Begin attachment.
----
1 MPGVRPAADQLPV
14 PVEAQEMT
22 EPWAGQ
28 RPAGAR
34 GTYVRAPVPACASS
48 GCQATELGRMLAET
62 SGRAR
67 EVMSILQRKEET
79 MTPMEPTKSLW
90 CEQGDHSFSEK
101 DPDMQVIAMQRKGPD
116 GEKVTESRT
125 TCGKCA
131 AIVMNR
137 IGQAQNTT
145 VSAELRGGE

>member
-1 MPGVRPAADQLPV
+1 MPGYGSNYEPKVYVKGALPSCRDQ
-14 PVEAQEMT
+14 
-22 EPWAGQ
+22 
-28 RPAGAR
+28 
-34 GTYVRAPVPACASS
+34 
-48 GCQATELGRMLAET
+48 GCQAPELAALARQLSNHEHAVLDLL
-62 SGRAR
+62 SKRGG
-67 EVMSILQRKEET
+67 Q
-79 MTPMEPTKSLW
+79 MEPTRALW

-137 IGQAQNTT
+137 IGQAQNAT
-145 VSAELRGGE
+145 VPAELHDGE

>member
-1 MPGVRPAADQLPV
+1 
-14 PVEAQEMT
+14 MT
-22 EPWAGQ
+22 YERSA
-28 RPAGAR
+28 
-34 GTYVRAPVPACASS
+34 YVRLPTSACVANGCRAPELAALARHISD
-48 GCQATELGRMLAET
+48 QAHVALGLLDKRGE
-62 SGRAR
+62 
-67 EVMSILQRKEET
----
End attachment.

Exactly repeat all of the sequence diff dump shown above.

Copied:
1 MPGVRPAADQLPV
14 PVEAQEMT
22 EPWAGQ
28 RPAGAR
34 GTYVRAPVPACASS
48 GCQATELGRMLAET
62 SGRAR
67 EVMSILQRKEET
79 MTPMEPTKSLW
90 CEQGDHSFSEK
101 DPDMQVIAMQRKGPD
116 GEKVTESRT
125 TCGKCA
131 AIVMNR
137 IGQAQNTT
145 VSAELRGGE

>member
-1 MPGVRPAADQLPV
+1 MPGYGSNYEPKVYVKGALPSCRDQ
-14 PVEAQEMT
+14 
-22 EPWAGQ
+22 
-28 RPAGAR
+28 
-34 GTYVRAPVPACASS
+34 
-48 GCQATELGRMLAET
+48 GCQAPELAALARQLSNHEHAVLDLL
-62 SGRAR
+62 SKRGG
-67 EVMSILQRKEET
+67 Q
-79 MTPMEPTKSLW
+79 MEPTRALW

-137 IGQAQNTT
+137 IGQAQNAT
-145 VSAELRGGE
+145 VPAELHDGE

>member
-1 MPGVRPAADQLPV
+1 
-14 PVEAQEMT
+14 MT
-22 EPWAGQ
+22 YERSA
-28 RPAGAR
+28 
-34 GTYVRAPVPACASS
+34 YVRLPTSACVANGCRAPELAALARHISD
-48 GCQATELGRMLAET
+48 QAHVALGLLDKRGE
-62 SGRAR
+62 
-67 EVMSILQRKEET